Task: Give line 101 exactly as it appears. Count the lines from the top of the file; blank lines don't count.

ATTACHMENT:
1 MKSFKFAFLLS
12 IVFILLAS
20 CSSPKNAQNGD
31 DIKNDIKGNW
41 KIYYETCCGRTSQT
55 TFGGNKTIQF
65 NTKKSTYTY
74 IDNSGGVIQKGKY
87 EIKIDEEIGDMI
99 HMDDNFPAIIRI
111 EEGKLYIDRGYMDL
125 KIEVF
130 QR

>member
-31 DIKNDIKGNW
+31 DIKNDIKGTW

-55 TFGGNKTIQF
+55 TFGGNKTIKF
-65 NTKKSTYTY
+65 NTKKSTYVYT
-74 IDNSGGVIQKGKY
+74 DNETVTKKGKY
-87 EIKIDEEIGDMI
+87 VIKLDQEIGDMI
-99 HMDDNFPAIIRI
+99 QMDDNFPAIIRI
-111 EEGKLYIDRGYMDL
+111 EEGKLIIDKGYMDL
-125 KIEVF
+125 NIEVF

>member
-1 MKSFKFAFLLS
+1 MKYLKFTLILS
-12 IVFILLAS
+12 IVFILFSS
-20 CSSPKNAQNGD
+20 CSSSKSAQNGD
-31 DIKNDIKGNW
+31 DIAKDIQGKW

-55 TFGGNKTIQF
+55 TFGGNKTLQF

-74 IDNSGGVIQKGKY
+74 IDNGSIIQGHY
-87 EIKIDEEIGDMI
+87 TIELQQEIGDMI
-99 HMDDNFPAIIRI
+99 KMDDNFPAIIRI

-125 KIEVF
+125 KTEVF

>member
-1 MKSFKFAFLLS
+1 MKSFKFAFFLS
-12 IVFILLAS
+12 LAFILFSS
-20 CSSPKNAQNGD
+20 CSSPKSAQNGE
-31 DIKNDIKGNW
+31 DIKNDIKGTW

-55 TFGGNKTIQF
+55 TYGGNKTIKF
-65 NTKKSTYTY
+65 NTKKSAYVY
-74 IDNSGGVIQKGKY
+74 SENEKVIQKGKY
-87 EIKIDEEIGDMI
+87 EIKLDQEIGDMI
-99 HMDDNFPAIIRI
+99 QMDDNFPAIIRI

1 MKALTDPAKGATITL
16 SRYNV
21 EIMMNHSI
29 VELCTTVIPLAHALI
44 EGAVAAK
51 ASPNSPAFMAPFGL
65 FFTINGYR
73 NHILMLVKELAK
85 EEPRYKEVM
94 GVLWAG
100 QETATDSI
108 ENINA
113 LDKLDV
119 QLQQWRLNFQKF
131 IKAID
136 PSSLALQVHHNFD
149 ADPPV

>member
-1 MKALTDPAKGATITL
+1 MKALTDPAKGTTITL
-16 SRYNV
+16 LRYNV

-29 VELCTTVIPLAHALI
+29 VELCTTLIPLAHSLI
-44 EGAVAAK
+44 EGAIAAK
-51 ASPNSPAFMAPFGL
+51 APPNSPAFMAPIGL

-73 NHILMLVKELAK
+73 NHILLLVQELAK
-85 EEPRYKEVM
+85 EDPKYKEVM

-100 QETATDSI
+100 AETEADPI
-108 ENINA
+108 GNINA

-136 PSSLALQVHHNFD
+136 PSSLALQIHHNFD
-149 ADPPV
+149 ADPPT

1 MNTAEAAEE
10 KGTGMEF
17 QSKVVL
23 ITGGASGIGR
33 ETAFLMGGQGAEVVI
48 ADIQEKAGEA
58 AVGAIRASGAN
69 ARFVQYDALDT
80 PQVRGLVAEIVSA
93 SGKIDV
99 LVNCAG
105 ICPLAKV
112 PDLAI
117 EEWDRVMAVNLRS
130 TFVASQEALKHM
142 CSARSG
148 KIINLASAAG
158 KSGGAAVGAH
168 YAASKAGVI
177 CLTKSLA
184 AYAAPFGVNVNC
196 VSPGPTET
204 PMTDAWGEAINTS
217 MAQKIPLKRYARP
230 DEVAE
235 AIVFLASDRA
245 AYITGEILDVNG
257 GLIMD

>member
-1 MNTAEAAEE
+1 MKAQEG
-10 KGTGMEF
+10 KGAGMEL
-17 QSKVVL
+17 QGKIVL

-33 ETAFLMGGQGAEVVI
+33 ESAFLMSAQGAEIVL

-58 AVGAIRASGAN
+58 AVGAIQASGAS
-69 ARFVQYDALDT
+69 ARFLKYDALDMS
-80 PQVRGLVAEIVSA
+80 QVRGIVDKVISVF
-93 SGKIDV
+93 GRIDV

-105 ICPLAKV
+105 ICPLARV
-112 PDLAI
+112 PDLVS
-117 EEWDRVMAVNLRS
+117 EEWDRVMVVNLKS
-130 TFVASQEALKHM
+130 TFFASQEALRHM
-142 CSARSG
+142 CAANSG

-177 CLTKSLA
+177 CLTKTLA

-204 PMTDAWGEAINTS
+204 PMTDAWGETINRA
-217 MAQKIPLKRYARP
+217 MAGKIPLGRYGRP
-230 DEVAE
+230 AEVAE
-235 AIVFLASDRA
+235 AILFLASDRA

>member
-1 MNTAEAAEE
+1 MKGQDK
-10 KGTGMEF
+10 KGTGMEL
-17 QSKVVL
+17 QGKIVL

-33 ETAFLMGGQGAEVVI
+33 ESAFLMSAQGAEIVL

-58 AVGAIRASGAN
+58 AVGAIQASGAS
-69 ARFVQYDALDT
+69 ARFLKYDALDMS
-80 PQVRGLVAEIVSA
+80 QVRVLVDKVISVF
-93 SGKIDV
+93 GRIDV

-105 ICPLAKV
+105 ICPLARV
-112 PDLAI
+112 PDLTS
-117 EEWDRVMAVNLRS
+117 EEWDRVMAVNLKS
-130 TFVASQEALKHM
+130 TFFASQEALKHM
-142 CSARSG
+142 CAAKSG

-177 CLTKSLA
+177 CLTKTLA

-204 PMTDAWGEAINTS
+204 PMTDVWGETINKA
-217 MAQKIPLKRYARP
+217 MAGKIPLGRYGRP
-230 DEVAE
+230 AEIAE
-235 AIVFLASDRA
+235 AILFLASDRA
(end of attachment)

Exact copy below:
-100 QETATDSI